It is also urged that the statute is unreasonable in requiring the depositions in each case to be filed in the office of the clerk of the court with the reasons of the district attorney for not prosecuting. The practice requiring reasons to be given is but that which has always been in force where the district attorney seeks to enter a nolle prosequi upon an indictment found. He must apply to the court and give his reasons for not wishing to prosecute. The provisions of this statute not only advise the public but the complainant of the reasons of the district attorney for failing to prosecute the charge. The filing of the papers has a two-fold purpose. It preserves the record in each case, becoming a protection to the parties charged, and also becomes record evidence upon which the board of supervisors or other auditing officer determines the amount of fees that the magistrates are entitled to in counties in which they are not given a fixed salary.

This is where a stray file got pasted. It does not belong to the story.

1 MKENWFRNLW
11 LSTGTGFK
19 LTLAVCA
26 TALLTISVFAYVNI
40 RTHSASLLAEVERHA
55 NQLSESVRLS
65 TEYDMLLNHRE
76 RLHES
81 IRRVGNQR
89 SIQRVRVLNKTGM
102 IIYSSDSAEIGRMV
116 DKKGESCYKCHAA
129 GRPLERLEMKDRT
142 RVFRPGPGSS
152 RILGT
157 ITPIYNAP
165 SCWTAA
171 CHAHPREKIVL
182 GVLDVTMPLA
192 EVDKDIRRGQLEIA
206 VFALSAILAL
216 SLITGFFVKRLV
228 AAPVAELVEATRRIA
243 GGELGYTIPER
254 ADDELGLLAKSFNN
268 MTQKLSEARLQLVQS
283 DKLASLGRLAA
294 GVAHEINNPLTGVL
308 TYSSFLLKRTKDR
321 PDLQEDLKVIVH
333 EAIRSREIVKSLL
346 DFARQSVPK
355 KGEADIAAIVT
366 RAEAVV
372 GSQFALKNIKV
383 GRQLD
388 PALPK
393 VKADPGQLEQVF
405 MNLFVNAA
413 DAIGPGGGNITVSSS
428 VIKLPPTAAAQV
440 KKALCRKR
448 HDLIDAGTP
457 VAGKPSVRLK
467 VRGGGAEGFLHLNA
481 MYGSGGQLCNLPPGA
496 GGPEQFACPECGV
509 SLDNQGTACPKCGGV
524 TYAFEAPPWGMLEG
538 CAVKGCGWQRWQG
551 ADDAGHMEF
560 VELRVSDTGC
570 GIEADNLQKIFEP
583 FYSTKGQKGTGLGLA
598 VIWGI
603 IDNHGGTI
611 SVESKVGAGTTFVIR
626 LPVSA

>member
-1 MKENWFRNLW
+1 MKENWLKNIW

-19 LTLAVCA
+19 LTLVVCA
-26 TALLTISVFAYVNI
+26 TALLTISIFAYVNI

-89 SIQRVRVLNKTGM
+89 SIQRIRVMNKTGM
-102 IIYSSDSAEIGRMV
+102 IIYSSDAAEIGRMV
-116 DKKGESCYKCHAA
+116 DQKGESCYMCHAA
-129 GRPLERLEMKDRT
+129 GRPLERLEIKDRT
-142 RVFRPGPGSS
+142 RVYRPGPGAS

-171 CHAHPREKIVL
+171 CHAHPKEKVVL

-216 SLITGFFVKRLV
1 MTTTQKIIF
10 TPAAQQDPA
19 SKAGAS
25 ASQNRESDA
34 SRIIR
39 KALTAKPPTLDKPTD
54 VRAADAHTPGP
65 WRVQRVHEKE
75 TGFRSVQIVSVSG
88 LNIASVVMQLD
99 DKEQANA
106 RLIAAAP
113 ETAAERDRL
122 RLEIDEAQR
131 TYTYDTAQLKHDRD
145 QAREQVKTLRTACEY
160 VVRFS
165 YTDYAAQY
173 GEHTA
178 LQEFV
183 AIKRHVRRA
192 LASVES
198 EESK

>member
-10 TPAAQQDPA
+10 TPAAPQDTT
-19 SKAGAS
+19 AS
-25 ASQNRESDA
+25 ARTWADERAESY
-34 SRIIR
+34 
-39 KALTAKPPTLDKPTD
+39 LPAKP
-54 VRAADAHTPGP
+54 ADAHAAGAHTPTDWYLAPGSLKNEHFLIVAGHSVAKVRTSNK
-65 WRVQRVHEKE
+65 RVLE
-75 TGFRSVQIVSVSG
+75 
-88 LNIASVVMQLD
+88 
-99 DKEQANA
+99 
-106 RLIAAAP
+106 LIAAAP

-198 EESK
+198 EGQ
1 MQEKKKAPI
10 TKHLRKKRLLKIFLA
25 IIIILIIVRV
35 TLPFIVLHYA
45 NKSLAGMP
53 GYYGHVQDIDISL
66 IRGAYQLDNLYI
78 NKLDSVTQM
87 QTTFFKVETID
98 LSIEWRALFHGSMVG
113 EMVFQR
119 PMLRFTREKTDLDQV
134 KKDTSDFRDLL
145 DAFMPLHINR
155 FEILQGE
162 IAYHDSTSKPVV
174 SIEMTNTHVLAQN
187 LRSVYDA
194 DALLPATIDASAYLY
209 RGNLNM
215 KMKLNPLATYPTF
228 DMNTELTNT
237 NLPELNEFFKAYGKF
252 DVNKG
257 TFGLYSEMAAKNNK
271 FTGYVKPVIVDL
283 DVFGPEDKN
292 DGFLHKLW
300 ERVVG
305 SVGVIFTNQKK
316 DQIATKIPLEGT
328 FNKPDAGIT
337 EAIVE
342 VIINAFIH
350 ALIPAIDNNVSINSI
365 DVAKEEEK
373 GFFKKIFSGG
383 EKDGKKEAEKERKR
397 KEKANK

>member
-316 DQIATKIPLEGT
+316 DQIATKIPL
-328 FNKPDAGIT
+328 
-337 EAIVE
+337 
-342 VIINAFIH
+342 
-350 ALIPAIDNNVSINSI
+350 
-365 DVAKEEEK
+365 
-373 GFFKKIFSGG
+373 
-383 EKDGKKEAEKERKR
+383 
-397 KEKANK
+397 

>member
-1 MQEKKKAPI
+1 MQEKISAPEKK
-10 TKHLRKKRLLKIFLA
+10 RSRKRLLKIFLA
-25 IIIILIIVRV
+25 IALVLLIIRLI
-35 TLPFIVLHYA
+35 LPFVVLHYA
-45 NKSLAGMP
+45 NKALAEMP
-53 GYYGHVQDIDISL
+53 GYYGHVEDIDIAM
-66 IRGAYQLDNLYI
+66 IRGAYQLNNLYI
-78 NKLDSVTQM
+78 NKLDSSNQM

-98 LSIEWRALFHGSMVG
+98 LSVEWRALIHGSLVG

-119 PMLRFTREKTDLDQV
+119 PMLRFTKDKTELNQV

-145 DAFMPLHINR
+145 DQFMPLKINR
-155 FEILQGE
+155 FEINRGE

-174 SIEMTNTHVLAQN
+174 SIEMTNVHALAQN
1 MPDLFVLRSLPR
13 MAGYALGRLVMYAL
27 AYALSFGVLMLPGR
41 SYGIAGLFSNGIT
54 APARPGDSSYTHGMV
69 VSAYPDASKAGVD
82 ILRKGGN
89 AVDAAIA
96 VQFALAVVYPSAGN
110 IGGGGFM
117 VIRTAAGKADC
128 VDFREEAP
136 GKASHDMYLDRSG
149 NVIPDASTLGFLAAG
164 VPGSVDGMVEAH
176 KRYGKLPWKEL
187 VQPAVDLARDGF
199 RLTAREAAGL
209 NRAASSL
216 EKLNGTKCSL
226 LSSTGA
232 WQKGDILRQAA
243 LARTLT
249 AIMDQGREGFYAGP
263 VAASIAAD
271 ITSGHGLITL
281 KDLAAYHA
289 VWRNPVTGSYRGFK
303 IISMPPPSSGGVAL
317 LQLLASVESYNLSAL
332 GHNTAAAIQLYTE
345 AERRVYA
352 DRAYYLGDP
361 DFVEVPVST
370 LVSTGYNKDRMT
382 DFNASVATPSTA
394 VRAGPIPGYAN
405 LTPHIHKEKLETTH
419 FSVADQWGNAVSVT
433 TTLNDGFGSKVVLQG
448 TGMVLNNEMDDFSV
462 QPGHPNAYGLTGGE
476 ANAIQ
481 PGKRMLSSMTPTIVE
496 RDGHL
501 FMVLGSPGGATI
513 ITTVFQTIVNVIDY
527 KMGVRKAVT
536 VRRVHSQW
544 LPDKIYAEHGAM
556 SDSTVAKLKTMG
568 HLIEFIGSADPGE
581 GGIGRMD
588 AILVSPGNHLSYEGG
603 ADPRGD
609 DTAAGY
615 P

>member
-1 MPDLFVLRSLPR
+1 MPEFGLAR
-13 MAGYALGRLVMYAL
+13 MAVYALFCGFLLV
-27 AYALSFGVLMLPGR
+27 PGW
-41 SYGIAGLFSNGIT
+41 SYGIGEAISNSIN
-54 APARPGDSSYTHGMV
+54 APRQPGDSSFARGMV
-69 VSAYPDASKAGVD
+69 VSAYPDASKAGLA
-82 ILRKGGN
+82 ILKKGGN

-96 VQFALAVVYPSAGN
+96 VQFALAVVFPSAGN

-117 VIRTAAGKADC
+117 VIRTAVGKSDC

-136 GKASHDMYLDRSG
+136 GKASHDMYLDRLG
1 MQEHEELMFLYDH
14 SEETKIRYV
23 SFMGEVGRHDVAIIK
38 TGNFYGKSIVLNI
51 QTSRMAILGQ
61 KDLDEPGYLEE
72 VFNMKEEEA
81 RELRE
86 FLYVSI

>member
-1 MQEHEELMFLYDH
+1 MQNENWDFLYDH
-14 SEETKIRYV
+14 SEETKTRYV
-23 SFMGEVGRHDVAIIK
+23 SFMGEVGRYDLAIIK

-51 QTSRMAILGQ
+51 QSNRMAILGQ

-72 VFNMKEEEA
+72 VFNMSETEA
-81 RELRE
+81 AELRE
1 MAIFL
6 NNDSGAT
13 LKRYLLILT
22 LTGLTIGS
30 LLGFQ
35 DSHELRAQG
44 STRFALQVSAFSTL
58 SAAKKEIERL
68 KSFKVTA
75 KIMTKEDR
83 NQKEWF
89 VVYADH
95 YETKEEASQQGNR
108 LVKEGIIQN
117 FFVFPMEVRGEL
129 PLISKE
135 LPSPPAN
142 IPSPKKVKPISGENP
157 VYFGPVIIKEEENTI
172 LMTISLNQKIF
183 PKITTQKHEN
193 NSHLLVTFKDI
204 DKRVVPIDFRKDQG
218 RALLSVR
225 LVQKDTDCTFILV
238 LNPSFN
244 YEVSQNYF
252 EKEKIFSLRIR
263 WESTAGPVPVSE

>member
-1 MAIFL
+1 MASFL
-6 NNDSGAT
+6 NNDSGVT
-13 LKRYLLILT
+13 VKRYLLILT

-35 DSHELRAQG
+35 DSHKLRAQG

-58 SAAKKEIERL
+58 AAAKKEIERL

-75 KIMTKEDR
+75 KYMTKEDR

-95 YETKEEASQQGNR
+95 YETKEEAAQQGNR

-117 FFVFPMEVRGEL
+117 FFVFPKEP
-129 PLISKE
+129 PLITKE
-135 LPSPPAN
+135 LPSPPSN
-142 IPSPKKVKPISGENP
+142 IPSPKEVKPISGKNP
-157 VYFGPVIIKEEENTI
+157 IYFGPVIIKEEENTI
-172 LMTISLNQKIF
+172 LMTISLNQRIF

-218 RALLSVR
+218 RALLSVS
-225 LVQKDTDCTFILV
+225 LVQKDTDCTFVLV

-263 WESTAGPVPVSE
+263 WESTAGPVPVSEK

My conclusion is that the Court of Special Sessions had jurisdiction. The provision of the Code under consideration has been in force for a number of years, and doubtless many persons have been convicted thereunder, some of whom may still be in prison. The question here presented does not appear to have been raised before in any reported case to which attention has been called. To now hold that the provisions of that section should be limited to the cases in which accused persons had been held for trial would seriously impair the power of the district attorney to bring to trial those whom the magistrate on preliminary examination had improperly discharged.
The judgment and conviction should be affirmed.
EDWARD T. BARTLETT, WILLARD BARTLETT and HISCOCK, JJ., concur with CULLEN, Ch. J.; GRAY and CHASE, JJ., concur with HAIGHT, J.
Judgment of conviction reversed, etc.